Tag: New Zealand

New Zealand GHG Emissions Sankey

New Zealand’s Ministry for the Environment has the below Sankey Diagram on Greenhouse Gases (GHG) Emissions on their website.

It is interesting to compare this to the U.S. or to the world average. Similar GHG emissions diagrams have been published by the World Resources Institute WRI.

In NZ the main sources of emissions contributing to climate change are from agriculture (48%), while in the U.S. only 6.5% and on a world average this is only 13.2%. (Note: WRI data is for 2003, and there might be methodological differences in the background statistical data. But the proportions should be more or less correct).

Energy consumption accounts for more than 86% of the GHG Emissions in the U.S., and 44% in NZ. Quite a different panorama, and different challenges in New Zealand.

New Zealand Energy Flows 2007

To compensate for the rather awkward Sankey diagram from NZ in my last post, here is a more colorful, and more recent one from Aotearoa. It shows the energy flows of New Zealand in 2007. The Ministry of Economy published a report “Energy in Brief”, which also contains this Sankey diagram:

The diagram shows the main flows in gross PJ (1 petajoule = 1015 J) and is “to approximate scale”. Flows below 2.5 PJ are neglected.

Energy produced domestically from various sources comes from the left, imports of coal and oil enter in the leftmost column from the bottom and the top. The energy flows pass through transformation and conveyance phases, to be finally shown in the different use sectors. Losses in transformation and conveyance are visualized with downward arrows, while losses in the end use are not considered.

There are some design flaws, especially when you look at the arrow curves. Also the fact that flows are only “to approximate scale” is in my opinion not acceptable [an arrow representing a flow of 3 PJ has the same width as one for 6 PJ, and both are only half the width of the 30 PJ flow]. But the overall impression is much better than in the version 10 years before.

Click here for a larger version of the diagram (PDF).

Confusankey Diagram

From the deepest and darkest parts of my bookmark list, here is a Sankey diagram for energy flows in New Zealand in 1997. I found it in a PDF document on this website of the Ministry of Economic Development (maori: Manatû Ôhanga).

The text under the diagram reads: “This energy flow diagram summarises New Zealand’s energy use. Primary energy sources are at the left. The flow of these through conversion processes to consumers is pictured, with final end-use classified by consumer type. The width of the bands is approximately to scale.”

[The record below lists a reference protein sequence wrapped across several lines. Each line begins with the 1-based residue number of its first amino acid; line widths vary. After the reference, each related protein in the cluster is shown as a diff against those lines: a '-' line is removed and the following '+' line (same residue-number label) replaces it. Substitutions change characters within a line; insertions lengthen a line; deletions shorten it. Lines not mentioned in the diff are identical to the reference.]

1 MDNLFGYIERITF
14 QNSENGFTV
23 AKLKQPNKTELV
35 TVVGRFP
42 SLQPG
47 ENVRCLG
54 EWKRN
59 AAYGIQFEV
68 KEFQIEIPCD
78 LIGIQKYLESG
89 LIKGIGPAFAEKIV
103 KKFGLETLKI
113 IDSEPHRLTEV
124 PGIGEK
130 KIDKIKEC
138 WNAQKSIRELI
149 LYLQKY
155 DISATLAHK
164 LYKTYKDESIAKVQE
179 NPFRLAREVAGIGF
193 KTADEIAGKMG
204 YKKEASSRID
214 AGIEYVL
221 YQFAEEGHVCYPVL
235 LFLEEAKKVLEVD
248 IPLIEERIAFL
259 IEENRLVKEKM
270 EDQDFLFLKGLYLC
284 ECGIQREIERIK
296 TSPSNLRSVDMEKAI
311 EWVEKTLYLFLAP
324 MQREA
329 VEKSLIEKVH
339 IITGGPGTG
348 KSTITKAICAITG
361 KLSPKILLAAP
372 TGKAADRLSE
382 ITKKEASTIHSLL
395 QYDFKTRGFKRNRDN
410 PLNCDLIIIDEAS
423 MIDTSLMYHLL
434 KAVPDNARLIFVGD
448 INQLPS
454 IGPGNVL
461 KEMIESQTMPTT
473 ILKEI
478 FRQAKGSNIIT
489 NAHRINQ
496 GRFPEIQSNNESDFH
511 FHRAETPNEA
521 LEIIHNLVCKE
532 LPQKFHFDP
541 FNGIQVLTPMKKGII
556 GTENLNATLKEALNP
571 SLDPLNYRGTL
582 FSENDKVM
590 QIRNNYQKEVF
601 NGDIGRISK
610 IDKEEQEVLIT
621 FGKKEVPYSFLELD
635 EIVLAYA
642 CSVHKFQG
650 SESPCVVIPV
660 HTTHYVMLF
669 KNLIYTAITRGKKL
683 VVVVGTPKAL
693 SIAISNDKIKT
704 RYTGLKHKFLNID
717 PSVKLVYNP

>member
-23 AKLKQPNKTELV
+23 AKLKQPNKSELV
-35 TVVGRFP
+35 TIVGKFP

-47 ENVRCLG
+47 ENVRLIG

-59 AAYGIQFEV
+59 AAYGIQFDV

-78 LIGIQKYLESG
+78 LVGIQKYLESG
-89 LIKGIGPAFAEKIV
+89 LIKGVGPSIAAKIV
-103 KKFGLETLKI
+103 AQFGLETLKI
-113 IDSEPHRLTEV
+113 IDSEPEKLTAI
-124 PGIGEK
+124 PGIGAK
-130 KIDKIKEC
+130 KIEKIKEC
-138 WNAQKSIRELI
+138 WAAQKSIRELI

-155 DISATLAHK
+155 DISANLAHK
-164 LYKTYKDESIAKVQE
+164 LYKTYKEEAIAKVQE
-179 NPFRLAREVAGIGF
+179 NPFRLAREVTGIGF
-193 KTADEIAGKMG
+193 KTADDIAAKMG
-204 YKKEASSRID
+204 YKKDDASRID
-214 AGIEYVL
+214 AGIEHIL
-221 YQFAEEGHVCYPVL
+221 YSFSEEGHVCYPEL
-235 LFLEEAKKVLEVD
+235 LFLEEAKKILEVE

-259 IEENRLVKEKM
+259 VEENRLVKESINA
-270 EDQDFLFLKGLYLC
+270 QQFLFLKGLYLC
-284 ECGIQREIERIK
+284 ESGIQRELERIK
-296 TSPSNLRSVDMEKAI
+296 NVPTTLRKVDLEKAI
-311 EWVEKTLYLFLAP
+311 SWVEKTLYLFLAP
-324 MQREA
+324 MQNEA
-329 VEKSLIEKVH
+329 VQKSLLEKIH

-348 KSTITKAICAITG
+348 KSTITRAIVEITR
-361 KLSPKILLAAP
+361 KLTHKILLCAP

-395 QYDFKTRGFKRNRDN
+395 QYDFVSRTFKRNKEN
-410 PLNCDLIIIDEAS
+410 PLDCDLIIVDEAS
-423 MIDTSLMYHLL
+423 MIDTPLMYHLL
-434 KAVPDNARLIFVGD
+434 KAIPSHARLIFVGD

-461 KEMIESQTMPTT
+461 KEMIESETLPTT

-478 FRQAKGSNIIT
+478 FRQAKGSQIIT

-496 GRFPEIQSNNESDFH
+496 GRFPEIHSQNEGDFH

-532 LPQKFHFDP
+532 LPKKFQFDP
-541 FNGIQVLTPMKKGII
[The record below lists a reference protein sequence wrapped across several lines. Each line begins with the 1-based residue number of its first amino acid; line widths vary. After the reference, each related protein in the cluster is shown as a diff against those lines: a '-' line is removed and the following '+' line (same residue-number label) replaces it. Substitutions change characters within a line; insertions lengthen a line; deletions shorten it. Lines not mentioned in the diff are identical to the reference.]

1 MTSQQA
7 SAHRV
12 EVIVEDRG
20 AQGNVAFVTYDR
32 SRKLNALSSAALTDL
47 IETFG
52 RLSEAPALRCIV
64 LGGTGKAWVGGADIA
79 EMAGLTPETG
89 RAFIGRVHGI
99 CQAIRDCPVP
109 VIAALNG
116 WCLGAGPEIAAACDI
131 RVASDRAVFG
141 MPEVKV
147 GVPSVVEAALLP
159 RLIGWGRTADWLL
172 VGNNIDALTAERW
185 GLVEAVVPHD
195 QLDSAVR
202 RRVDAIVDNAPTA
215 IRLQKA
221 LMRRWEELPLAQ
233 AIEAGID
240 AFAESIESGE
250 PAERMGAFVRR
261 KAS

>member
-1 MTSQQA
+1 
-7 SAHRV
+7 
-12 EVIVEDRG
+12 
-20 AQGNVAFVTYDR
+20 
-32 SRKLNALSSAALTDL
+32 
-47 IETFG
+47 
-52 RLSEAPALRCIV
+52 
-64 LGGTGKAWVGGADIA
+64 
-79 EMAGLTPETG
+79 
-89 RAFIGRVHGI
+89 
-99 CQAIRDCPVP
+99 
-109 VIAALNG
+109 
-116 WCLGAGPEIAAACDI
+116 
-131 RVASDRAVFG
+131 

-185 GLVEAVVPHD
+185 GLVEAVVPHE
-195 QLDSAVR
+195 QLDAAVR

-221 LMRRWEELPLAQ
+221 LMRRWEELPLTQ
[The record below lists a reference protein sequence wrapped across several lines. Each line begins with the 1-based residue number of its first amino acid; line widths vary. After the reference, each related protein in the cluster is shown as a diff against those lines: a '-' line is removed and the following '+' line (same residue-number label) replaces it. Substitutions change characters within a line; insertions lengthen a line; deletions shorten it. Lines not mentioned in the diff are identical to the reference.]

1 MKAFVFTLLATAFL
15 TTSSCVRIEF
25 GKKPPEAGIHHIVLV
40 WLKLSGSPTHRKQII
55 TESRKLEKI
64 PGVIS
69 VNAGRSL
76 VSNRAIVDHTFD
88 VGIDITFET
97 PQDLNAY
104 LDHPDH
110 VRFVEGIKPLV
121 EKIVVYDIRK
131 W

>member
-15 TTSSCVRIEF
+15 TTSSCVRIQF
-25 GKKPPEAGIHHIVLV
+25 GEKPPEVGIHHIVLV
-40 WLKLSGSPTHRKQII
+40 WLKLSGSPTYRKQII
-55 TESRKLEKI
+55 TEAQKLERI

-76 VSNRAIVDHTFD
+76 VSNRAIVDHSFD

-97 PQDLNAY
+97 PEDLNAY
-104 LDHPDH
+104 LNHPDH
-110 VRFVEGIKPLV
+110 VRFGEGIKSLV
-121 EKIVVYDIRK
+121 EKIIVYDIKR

Well, almost everything that can go wrong in information visualization goes wrong in this diagram… No quantities or units are given. Flows that are “approximately to scale” narrow down along the way. [The only explanation I have for this, is that this a novel way to account for transmission losses.] Streams meet, but don’t seem to merge. No idea what the spaghetti flows are good for…
In defense of the authors of this diagram I can say that in 1997 there probably weren’t any Sankey diagram software tools around.

I have a nicer one for NZ, which I will present in of my next blog posts. Better energy flow Sankey diagrams from other countries can be seen here, here or here.

What it takes to power a bulb

An article titled “Sustainable energy use and management” by Prof. Donald Cleland from Massey University in Palmerston North, New Zealand (published in: People and Energy: How do we use it? Proceedings of a conference organised by the Royal Society of New Zealand in Christchurch on 18 November 2004, p. 82-84, Wellington 2005) features three neat Sankey diagrams as an example for (un)sustainable energy use.

It is a comparison of how much energy is being used to power a lamp. The Sankey diagrams does not work with absolute values, but rather are scaled to one unit of “useful light”. You should read them “upstream” (from right to left) for better understanding. The first two diagrams (a and b) are regular incandescent bulbs. The third one (c) is a compact fluorescent light (CFL) bulb.

The bulb in the first scenario (a) is powered with energy from a coal/gas plant, which has an efficiency of only 35%. Further losses occur during transmission and distribution and at the bulb itself (98%).

In the second diagram (b) a combined cycle gas turbine (CCGT) power station provides the energy. It has a 50% efficiency.

The third one (c) uses energy from a common coal/gas plant again, but the customer uses a CFL bulb.

“A CFL is about 5 times more efficient so the losses reduce from 98% to 90%. In other words, a 20 W CFL produces about the same light as a 100 W incandescent bulb. Translated through the supply chain this means that the primary energy use is reduced to 64 units per unit of light, even if [a coal/gas plant] is still used. This is an 80% reduction in energy use. The benefit of a demand-side technology addressing the most inefficient part of the supply-chain is clear.”

Thus, the same amount of useful light can be produced at 64 units of energy in contrast to 320 units of energy.

Note: In the original publication the Sankey diagrams are not to scale to each other, so that the arrows for the primary energy values (320 units in the first, 224 units in the second, and 64 units in the third one) on the left all show the same magnitude. By bringing all three flow diagrams to the same scale, the significant difference between them becomes even more visible.